In reflecting on the history of pediatric hospital medicine (HM), I have identified a widening schism between inpatient and outpatient pediatrics as the major threat to HM. Here, I follow Bob Wachter’s lead from SHM’s May annual meeting and detail key steps for pediatric HM in the upcoming 10 years.
Define the field: The SHM Pediatric Committee and the Ambulatory Pediatric Association’s (APA) hospital medicine special interest group are collaborating to publish a list of core clinical procedural and systems domains for pediatric hospital medicine.
This will provide a blueprint of how we have defined our field and supply a framework for pediatric acute care residency tracks, hospitalist electives, hospitalist fellowships, and maintenance of certification (MOC). Related characterizations of the field are available through pediatric hospital medicine textbooks. The Pediatric Research in Inpatient Settings (PRIS) network is studying the epidemiology of pediatric HM practice to provide an evidence basis for these expert decrees.
Individual programs should use these resources to help develop program-specific hospitalist privilege materials based on documented patient acuity, volume, and hospital medicine CME activities. The specific criteria and privileges will differ based on differences in job description between and within tertiary care centers and community hospitals—but all will include the general pediatric ward.
Develop MOC Appropriate for Pediatric Hospitalists: The American Board of Internal Medicine has officially approved the creation of a Focused Recognition of Hospital Medicine through its MOC system. A final decision rests with the American Board of Medical Specialties.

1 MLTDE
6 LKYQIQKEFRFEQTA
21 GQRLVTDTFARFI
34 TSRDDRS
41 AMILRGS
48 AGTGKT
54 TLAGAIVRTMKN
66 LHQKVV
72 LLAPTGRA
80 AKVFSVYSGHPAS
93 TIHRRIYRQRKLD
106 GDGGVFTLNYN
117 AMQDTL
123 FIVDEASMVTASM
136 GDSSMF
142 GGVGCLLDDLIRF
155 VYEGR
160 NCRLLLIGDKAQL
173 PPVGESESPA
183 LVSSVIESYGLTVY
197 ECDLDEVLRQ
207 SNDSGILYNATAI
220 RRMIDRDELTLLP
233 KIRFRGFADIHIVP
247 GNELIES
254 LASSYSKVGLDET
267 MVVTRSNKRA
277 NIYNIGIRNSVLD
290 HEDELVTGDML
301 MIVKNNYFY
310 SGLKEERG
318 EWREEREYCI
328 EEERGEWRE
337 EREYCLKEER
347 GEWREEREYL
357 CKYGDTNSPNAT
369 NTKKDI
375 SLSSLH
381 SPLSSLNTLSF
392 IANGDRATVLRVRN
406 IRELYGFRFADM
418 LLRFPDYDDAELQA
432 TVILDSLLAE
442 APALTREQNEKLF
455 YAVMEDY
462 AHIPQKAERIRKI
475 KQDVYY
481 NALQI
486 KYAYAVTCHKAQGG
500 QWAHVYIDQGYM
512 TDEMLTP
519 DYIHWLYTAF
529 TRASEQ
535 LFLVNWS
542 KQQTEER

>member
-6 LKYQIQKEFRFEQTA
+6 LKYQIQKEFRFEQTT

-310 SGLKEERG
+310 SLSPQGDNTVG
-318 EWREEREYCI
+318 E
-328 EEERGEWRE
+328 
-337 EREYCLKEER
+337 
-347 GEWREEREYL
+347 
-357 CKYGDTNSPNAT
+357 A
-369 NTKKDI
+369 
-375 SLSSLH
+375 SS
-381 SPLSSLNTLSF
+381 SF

Pediatric hospitalists will do well to wait several years to examine the results of these efforts before deciding whether to pursue a similar designation from the American Board of Pediatrics. In the meantime, we should be on a fast track to create specific pediatric HM materials that will meet the 2010 MOC requirements.
There are at least 1,500 practicing pediatric hospitalists. This is equal to the number of board-certified pediatric ED physicians (1,446) and considerably more than the number of pulmonologists (821). Certainly these numbers merit development of MOC materials specifical to pediatric HM. The American Academy of Pediatrics (AAP) is developing an inpatient Education in Quality Improvement for Pediatric Practice (eQIPP) asthma model. SHM may be able to develop a transitions-of-care personal information manager and/or self-evaluation program (SEP) module appropriate for adult and pediatric hospitalists.
The only things missing are a comprehensive inpatient SEP and a closed-book exam. Pediatric hospitalists are here to stay. The American Board of Pediatrics (ABP) will best fulfill its responsibility to the public by creating an MOC program germane to pediatric HM. The actual designation on the MOC doesn’t need to be changed in 2010, but hospitalists recertifying in 2010 should be participating in relevant activities.
Expand pediatric HM (post-) graduate medical education: The increasing number of hospitalists will undoubtedly influence pediatric graduate medical education.
The ABP’s Residency Review and Redesign in Pediatrics project, which looks at global reform of pediatric residency training, should allow for acute care pediatric residency tracks. These would be amenable to pediatricians planning careers in HM, emergency medicine, and critical care.
Overall, most pediatric hospitalists will continue to begin their careers directly out of residency. Although pediatric hospitalist fellowship programs are likely to increase in number, formal fellowship training will not be required for one to practice as a pediatric hospitalist. These programs will benefit individuals choosing either an academic or administrative career. Frontline hospitalists should be able to gain suitable experience through appropriately mentored and supported clinical practice and focused CME activities—much as a new office-based pediatrician matures during his or her initial years in practice.